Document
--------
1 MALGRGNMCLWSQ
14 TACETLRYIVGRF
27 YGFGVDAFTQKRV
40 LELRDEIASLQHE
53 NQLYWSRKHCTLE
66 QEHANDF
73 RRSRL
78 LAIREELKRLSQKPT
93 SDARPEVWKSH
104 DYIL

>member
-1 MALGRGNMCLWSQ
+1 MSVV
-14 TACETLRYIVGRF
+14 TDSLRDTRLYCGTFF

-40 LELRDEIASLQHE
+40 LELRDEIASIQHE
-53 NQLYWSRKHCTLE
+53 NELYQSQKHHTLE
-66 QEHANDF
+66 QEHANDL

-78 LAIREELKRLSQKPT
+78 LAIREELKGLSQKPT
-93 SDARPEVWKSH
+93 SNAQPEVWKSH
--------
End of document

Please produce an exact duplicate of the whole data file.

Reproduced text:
1 MALGRGNMCLWSQ
14 TACETLRYIVGRF
27 YGFGVDAFTQKRV
40 LELRDEIASLQHE
53 NQLYWSRKHCTLE
66 QEHANDF
73 RRSRL
78 LAIREELKRLSQKPT
93 SDARPEVWKSH
104 DYIL

>member
-1 MALGRGNMCLWSQ
+1 MSVV
-14 TACETLRYIVGRF
+14 TDSLRDTRLYCGTFF

-40 LELRDEIASLQHE
+40 LELRDEIASIQHE
-53 NQLYWSRKHCTLE
+53 NELYQSQKHHTLE
-66 QEHANDF
+66 QEHANDL

-78 LAIREELKRLSQKPT
+78 LAIREELKGLSQKPT
-93 SDARPEVWKSH
+93 SNAQPEVWKSH